In the News: Man of Glass

••• David Bouley sold his apartment on E. 10th St. for $1.4 million, down from the $2.4 million originally asked in 2007. (New York Times)

••• Glass artist James Carpenter, whose office is at 145 Hudson, gets profiled in the New York Times. He has worked on 7 World Trade (left) and the Fulton Street Transit Center, among many other buildings.

••• Speaking of which: The Wall Street Journal has an animated video of inside the transit center. (via Curbed)

••• Downtown Express profiles Downtown Dance Factory.

••• An interview with Shaun Hergatt on the one-year anniversary of his restaurant, SHO Shaun Hergatt: “We have more destination diners coming to SHO restaurant than we have local community, and that was a very strange thing to us. The local luncheon—we had the downtowners come and eat here. Once we capture the local diners, they loved it. They come back. But to get them here, it was quite difficult because obviously, it’s not a casual restaurant like they might generally frequent, so we had to try and break their habits, and still at times, what we offer is not what they like to eat. It took us about six months to get there, but after that six month period a lot people started to flow in.” (Eater)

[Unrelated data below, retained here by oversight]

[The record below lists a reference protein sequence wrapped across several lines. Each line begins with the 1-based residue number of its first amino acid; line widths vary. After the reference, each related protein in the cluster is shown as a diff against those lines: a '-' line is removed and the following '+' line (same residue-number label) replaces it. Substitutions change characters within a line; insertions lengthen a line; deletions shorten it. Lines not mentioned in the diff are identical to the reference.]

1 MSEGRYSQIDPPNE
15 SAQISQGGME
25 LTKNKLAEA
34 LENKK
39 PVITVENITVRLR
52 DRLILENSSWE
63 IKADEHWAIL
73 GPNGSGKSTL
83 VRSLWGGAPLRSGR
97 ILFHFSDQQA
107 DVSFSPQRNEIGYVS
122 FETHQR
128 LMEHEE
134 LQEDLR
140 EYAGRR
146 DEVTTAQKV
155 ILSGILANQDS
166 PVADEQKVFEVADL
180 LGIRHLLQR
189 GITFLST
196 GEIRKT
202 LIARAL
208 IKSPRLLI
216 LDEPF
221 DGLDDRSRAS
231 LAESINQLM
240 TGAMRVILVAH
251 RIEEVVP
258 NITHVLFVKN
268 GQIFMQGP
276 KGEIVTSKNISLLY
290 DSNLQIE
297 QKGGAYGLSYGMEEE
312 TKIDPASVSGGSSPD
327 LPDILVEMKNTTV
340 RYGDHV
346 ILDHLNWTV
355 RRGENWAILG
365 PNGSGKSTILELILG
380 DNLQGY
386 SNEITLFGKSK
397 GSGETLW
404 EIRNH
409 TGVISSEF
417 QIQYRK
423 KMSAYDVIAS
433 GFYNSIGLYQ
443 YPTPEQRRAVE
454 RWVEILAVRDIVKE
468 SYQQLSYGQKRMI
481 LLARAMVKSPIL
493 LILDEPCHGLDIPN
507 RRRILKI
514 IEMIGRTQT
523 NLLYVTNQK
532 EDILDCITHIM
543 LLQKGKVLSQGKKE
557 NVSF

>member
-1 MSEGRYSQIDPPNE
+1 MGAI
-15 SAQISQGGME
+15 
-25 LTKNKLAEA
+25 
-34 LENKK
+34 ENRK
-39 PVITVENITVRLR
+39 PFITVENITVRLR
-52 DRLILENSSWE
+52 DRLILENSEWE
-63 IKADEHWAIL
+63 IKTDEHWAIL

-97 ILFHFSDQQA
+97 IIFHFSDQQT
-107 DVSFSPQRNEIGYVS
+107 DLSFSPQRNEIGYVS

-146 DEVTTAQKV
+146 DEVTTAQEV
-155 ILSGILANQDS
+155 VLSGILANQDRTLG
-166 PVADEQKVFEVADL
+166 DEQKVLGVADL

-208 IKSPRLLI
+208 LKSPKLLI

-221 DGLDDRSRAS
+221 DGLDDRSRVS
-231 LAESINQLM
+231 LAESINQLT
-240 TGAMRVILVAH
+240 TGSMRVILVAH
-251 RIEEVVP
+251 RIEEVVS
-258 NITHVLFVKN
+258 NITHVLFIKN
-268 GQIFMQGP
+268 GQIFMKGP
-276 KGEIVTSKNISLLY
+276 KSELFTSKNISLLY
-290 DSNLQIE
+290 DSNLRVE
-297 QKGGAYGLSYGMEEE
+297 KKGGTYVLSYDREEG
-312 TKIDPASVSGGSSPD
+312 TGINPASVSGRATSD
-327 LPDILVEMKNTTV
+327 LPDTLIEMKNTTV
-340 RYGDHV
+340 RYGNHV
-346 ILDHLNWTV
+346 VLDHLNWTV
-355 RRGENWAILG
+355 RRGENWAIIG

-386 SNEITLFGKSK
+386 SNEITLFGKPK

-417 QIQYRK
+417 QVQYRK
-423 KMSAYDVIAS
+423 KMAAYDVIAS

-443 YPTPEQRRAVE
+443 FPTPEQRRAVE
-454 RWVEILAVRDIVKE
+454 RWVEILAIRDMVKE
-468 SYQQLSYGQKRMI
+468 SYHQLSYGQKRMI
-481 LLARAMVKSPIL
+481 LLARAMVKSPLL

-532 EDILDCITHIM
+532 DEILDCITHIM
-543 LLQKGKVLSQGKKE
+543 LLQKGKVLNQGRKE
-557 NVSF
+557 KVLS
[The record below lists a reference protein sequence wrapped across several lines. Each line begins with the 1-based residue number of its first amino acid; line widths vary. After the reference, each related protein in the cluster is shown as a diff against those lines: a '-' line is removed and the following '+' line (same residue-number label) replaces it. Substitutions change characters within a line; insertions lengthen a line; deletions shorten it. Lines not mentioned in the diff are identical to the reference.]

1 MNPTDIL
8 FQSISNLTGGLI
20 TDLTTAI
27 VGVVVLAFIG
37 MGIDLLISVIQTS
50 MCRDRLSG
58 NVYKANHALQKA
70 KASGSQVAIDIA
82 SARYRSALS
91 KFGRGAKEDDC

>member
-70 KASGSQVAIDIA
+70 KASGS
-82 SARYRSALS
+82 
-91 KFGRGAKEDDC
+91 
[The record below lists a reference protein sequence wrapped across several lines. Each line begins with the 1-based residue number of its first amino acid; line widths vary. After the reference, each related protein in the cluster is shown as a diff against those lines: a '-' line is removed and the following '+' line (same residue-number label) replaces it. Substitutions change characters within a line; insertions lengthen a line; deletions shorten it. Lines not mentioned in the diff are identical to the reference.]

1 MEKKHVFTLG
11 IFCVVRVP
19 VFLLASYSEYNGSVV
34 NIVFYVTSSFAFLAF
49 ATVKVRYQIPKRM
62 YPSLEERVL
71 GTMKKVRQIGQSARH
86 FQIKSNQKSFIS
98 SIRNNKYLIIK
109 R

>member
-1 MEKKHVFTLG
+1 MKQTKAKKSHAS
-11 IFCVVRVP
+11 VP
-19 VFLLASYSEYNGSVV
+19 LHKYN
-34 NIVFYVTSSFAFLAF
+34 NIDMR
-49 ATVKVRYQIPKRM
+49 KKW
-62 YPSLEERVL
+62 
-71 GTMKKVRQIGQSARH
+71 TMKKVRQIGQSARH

••• 140 William has been sold; will it go condo? (Curbed)

••• “The 9/11 health bill was shot down on Capital [sic] Hill Thursday night after failing to attain the two thirds majority necessary for passage in the House. The bill, known as the Zadroga Act in honor of fallen 9/11 first responder James Zadroga, would guarantee the long-term operations of health care programs set up years ago for first responders and residents who were hurt or became ill in the aftermath of the terror attacks on the World Trade Center. Following the vote, New York Rep. Anthony Weiner took to the floor to make an angry, fist-thumping speech in which he accused Republicans of hiding behind objections to the procedural rules at play, including limited debate on the bill and no amendments, when they voted against it. ‘You vote yes if you believe yes,’ he yelled furiously, rapping the podium with his fist. ‘You vote in favor of something if you believe it’s the right thing.'” That last sentence may very well be what distinguishes a Democrat from a Republican. (DNAinfo)


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